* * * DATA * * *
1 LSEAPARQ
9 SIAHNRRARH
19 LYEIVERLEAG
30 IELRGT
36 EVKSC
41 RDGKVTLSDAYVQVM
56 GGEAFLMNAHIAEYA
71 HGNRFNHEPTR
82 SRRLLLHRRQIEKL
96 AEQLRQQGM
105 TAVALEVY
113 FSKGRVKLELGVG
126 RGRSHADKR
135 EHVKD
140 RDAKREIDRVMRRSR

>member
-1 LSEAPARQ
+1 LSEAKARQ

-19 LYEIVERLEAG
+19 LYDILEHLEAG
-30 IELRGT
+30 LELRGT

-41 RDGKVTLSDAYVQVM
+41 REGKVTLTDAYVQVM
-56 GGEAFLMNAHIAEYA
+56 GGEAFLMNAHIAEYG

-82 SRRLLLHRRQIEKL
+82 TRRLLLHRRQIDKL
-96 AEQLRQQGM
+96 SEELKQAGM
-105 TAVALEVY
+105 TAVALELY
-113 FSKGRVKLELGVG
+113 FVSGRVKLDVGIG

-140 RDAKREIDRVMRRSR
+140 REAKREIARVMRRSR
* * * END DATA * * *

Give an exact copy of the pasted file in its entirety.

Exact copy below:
1 LSEAPARQ
9 SIAHNRRARH
19 LYEIVERLEAG
30 IELRGT
36 EVKSC
41 RDGKVTLSDAYVQVM
56 GGEAFLMNAHIAEYA
71 HGNRFNHEPTR
82 SRRLLLHRRQIEKL
96 AEQLRQQGM
105 TAVALEVY
113 FSKGRVKLELGVG
126 RGRSHADKR
135 EHVKD
140 RDAKREIDRVMRRSR

>member
-1 LSEAPARQ
+1 LSEAKARQ

-19 LYEIVERLEAG
+19 LYDILEHLEAG
-30 IELRGT
+30 LELRGT

-41 RDGKVTLSDAYVQVM
+41 REGKVTLTDAYVQVM
-56 GGEAFLMNAHIAEYA
+56 GGEAFLMNAHIAEYG

-82 SRRLLLHRRQIEKL
+82 TRRLLLHRRQIDKL
-96 AEQLRQQGM
+96 SEELKQAGM
-105 TAVALEVY
+105 TAVALELY
-113 FSKGRVKLELGVG
+113 FVSGRVKLDVGIG

-140 RDAKREIDRVMRRSR
+140 REAKREIARVMRRSR